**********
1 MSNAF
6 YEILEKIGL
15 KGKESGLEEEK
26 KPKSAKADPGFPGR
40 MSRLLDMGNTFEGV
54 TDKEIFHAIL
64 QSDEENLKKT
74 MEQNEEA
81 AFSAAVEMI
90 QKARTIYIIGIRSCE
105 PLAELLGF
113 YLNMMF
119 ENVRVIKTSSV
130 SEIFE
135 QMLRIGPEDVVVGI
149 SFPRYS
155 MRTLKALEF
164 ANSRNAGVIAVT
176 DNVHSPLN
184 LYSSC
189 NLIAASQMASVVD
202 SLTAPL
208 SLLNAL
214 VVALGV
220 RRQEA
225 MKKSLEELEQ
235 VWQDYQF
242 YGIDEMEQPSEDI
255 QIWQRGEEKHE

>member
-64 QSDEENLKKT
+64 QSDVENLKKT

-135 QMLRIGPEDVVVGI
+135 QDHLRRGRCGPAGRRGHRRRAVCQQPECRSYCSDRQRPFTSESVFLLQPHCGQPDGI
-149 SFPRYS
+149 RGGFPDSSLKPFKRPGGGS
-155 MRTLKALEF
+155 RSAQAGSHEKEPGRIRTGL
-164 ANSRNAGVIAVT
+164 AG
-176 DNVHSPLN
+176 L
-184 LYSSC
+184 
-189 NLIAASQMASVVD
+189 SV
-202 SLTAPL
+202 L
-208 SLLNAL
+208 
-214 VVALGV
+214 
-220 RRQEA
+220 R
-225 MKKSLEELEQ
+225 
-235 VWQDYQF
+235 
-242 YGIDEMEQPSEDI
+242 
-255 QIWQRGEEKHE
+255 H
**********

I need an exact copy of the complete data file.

1 MSNAF
6 YEILEKIGL
15 KGKESGLEEEK
26 KPKSAKADPGFPGR
40 MSRLLDMGNTFEGV
54 TDKEIFHAIL
64 QSDEENLKKT
74 MEQNEEA
81 AFSAAVEMI
90 QKARTIYIIGIRSCE
105 PLAELLGF
113 YLNMMF
119 ENVRVIKTSSV
130 SEIFE
135 QMLRIGPEDVVVGI
149 SFPRYS
155 MRTLKALEF
164 ANSRNAGVIAVT
176 DNVHSPLN
184 LYSSC
189 NLIAASQMASVVD
202 SLTAPL
208 SLLNAL
214 VVALGV
220 RRQEA
225 MKKSLEELEQ
235 VWQDYQF
242 YGIDEMEQPSEDI
255 QIWQRGEEKHE

>member
-64 QSDEENLKKT
+64 QSDVENLKKT

-135 QMLRIGPEDVVVGI
+135 QDHLRRGRCGPAGRRGHRRRAVCQQPECRSYCSDRQRPFTSESVFLLQPHCGQPDGI
-149 SFPRYS
+149 RGGFPDSSLKPFKRPGGGS
-155 MRTLKALEF
+155 RSAQAGSHEKEPGRIRTGL
-164 ANSRNAGVIAVT
+164 AG
-176 DNVHSPLN
+176 L
-184 LYSSC
+184 
-189 NLIAASQMASVVD
+189 SV
-202 SLTAPL
+202 L
-208 SLLNAL
+208 
-214 VVALGV
+214 
-220 RRQEA
+220 R
-225 MKKSLEELEQ
+225 
-235 VWQDYQF
+235 
-242 YGIDEMEQPSEDI
+242 
-255 QIWQRGEEKHE
+255 H